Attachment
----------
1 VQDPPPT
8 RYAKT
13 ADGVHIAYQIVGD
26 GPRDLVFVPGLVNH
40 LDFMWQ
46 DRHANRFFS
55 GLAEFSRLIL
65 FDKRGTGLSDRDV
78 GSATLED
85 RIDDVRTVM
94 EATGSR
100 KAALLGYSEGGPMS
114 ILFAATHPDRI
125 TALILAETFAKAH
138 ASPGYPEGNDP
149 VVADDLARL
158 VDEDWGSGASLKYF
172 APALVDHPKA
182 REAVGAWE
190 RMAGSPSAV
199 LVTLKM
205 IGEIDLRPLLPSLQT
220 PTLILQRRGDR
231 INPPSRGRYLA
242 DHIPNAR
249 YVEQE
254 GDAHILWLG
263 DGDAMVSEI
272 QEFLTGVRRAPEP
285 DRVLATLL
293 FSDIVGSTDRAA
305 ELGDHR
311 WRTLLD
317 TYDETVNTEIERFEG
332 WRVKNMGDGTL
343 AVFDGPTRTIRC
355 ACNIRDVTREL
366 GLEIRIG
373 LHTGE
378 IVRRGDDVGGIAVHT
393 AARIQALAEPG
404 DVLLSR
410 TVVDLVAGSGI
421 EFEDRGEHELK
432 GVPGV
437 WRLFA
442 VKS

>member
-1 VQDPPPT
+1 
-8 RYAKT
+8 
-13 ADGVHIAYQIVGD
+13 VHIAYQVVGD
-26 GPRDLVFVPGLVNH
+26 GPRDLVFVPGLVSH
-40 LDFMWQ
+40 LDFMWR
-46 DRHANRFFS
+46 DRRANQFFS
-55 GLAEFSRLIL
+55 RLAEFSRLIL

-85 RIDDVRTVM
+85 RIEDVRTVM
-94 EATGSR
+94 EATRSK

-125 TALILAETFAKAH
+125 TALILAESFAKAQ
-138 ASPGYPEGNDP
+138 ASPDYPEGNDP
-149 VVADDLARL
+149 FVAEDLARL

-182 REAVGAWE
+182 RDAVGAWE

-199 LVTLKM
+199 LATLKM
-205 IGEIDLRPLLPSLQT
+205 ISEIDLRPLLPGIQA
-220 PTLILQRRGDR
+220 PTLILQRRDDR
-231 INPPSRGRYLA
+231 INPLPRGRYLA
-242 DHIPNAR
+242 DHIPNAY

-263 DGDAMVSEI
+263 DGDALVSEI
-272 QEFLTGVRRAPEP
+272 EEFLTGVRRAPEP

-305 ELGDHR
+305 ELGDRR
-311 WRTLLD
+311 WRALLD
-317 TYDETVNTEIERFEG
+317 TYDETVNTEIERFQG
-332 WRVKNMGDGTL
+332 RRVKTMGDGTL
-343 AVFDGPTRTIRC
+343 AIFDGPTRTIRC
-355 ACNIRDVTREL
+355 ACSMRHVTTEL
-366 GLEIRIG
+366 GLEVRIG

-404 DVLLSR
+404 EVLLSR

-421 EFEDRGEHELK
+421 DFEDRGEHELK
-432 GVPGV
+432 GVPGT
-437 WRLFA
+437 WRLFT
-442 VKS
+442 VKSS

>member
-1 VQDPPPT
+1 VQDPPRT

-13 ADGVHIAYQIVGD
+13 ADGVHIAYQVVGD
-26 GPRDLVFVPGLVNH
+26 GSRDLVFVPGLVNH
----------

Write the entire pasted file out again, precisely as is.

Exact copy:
1 VQDPPPT
8 RYAKT
13 ADGVHIAYQIVGD
26 GPRDLVFVPGLVNH
40 LDFMWQ
46 DRHANRFFS
55 GLAEFSRLIL
65 FDKRGTGLSDRDV
78 GSATLED
85 RIDDVRTVM
94 EATGSR
100 KAALLGYSEGGPMS
114 ILFAATHPDRI
125 TALILAETFAKAH
138 ASPGYPEGNDP
149 VVADDLARL
158 VDEDWGSGASLKYF
172 APALVDHPKA
182 REAVGAWE
190 RMAGSPSAV
199 LVTLKM
205 IGEIDLRPLLPSLQT
220 PTLILQRRGDR
231 INPPSRGRYLA
242 DHIPNAR
249 YVEQE
254 GDAHILWLG
263 DGDAMVSEI
272 QEFLTGVRRAPEP
285 DRVLATLL
293 FSDIVGSTDRAA
305 ELGDHR
311 WRTLLD
317 TYDETVNTEIERFEG
332 WRVKNMGDGTL
343 AVFDGPTRTIRC
355 ACNIRDVTREL
366 GLEIRIG
373 LHTGE
378 IVRRGDDVGGIAVHT
393 AARIQALAEPG
404 DVLLSR
410 TVVDLVAGSGI
421 EFEDRGEHELK
432 GVPGV
437 WRLFA
442 VKS

>member
-1 VQDPPPT
+1 
-8 RYAKT
+8 
-13 ADGVHIAYQIVGD
+13 VHIAYQVVGD
-26 GPRDLVFVPGLVNH
+26 GPRDLVFVPGLVSH
-40 LDFMWQ
+40 LDFMWR
-46 DRHANRFFS
+46 DRRANQFFS
-55 GLAEFSRLIL
+55 RLAEFSRLIL

-85 RIDDVRTVM
+85 RIEDVRTVM
-94 EATGSR
+94 EATRSK

-125 TALILAETFAKAH
+125 TALILAESFAKAQ
-138 ASPGYPEGNDP
+138 ASPDYPEGNDP
-149 VVADDLARL
+149 FVAEDLARL

-182 REAVGAWE
+182 RDAVGAWE

-199 LVTLKM
+199 LATLKM
-205 IGEIDLRPLLPSLQT
+205 ISEIDLRPLLPGIQA
-220 PTLILQRRGDR
+220 PTLILQRRDDR
-231 INPPSRGRYLA
+231 INPLPRGRYLA
-242 DHIPNAR
+242 DHIPNAY

-263 DGDAMVSEI
+263 DGDALVSEI
-272 QEFLTGVRRAPEP
+272 EEFLTGVRRAPEP

-305 ELGDHR
+305 ELGDRR
-311 WRTLLD
+311 WRALLD
-317 TYDETVNTEIERFEG
+317 TYDETVNTEIERFQG
-332 WRVKNMGDGTL
+332 RRVKTMGDGTL
-343 AVFDGPTRTIRC
+343 AIFDGPTRTIRC
-355 ACNIRDVTREL
+355 ACSMRHVTTEL
-366 GLEIRIG
+366 GLEVRIG

-404 DVLLSR
+404 EVLLSR

-421 EFEDRGEHELK
+421 DFEDRGEHELK
-432 GVPGV
+432 GVPGT
-437 WRLFA
+437 WRLFT
-442 VKS
+442 VKSS

>member
-1 VQDPPPT
+1 VQDPPRT

-13 ADGVHIAYQIVGD
+13 ADGVHIAYQVVGD
-26 GPRDLVFVPGLVNH
+26 GSRDLVFVPGLVNH